What is envy? Envy is not merely lust or covetousness. Envy is actually the incestuous offspring of covetousness and murder. Envy is the sin that despises what has been given to others and concludes: If I cannot have it, then nobody should have it. Envy can rage with bitterness and resentment at the blessings of others. But envy can also be that slightly sad feeling you get at the success and achievements of others, and often, the success of particular others. Have you ever seen a picture of a happy family, an engagement announcement, a birth announcement, travel announcements, a new job announcement and felt a tinge of sadness? Maybe especially when it’s your roommate, your sister, your brother, your best friend, or those in your field of work who are a little (or lot) ahead of you? That sad feeling is the demon envy inviting you to be disappointed that it wasn’t you, inviting you to resent the gift God gave someone else.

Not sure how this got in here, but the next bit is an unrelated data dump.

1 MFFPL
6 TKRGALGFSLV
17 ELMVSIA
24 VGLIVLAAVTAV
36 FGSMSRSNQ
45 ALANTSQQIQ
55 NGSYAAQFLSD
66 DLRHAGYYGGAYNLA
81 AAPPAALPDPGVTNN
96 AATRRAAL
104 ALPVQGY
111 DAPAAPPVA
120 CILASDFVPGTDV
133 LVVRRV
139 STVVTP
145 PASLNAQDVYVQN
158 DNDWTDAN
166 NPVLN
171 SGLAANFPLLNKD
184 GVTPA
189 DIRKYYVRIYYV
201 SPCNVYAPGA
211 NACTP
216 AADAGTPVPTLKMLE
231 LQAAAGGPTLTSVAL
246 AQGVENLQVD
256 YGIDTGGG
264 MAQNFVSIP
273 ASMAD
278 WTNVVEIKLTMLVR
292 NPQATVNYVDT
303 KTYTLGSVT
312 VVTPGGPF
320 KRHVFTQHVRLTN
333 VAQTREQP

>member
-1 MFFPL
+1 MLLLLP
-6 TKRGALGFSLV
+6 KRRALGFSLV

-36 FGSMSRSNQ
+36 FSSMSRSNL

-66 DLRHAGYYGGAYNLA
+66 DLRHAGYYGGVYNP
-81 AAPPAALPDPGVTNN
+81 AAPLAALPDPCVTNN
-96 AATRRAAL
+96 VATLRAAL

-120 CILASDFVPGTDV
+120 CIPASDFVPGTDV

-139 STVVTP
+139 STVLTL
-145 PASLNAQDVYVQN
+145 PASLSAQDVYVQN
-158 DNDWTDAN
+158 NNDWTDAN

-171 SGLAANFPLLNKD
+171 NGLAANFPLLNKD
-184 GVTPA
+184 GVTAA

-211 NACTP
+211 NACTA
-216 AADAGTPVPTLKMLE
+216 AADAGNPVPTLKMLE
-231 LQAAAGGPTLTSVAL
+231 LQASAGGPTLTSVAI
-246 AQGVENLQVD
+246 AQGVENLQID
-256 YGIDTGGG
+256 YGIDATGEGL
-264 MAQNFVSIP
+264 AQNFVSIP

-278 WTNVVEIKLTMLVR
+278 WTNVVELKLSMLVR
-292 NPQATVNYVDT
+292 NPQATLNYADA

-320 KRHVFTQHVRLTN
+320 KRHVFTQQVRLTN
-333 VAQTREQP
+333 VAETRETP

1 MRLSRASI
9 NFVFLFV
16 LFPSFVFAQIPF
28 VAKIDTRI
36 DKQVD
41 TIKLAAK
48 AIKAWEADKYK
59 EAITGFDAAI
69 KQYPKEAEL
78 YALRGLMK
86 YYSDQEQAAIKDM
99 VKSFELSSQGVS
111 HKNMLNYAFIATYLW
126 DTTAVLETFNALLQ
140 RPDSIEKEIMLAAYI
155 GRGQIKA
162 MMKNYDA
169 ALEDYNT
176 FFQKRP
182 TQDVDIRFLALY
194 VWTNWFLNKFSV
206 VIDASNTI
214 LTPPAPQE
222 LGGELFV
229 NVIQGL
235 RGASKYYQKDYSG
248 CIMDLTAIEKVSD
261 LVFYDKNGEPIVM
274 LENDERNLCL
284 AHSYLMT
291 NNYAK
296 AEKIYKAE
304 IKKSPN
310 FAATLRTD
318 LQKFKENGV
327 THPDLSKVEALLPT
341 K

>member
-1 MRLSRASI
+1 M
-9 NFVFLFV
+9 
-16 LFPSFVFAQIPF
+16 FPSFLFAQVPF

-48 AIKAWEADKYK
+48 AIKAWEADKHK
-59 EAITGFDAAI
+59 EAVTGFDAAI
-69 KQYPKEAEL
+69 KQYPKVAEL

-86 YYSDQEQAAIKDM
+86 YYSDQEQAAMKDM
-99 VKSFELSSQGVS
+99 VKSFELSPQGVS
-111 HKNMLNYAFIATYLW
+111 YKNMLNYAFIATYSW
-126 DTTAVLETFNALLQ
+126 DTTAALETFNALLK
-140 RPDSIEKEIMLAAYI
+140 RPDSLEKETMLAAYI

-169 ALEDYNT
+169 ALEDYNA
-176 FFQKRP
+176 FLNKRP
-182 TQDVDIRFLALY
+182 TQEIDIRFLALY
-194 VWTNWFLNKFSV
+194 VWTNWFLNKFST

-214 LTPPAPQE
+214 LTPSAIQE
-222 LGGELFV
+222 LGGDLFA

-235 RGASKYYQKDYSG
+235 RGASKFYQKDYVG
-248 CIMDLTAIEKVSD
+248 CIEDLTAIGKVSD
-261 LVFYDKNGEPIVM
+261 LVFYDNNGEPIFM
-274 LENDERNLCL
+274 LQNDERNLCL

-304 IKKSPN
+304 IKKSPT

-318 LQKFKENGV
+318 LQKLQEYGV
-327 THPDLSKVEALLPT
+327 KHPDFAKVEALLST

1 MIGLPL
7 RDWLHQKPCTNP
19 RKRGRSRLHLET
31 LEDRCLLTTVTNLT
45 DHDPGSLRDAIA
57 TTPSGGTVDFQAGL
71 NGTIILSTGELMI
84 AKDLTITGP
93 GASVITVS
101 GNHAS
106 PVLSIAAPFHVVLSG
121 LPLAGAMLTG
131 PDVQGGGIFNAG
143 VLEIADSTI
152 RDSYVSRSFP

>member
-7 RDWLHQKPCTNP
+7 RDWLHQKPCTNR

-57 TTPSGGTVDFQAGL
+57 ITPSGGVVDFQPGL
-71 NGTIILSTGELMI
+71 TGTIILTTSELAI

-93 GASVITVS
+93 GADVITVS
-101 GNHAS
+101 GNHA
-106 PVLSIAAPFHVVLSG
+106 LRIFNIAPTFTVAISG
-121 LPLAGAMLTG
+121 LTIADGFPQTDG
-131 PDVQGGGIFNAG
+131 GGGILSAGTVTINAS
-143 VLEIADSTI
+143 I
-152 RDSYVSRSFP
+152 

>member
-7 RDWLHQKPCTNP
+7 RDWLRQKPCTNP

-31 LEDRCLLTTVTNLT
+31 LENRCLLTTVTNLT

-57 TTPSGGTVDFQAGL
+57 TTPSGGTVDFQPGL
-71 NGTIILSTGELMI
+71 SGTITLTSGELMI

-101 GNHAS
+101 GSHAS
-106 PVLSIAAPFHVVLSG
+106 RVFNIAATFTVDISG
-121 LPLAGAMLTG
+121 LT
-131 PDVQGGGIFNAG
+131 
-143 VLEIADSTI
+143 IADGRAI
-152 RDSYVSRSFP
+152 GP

And that sadness and resentment and disappointment is at its heart murderous. At its heart, envy hates what God has done. Envy hates the one God has blessed. And hatred need not be a full-blown, public temper tantrum. Envy is willing to start out as a small sadness, a simpering self-pity, coddled and protected in the name of you’ve-just-had-a-harder-life, things just don’t go that well for you, you’re just more unlucky, some Christians are just called to suffer. But those are the seeds of murder, whether they ever grow up into anything externally violent or not.
The Definition of Chalcedon actually speaks to our envy. Because at the root of our envy is a hatred of God, a hatred for what He does, a hatred for how He gives, for who He is. And that hatred fundamentally wants to be God instead of God. It wants God’s throne. But Chalcedon says that our nature cannot change into God’s nature. But that fallen nature, that cursed nature we inherited from Adam, that we have worn like a favorite old shirt, that nature is what God in Christ took on, yet without sin. Christ, as fully man, took on our nature so that as a man, He might take our envy to the cross, so that He might take our hatred, our murder, our bitterness, our resentment, our self-pity to the cross. So that He who knew no sin might become our sin for us, so that God might crush our sin in Him.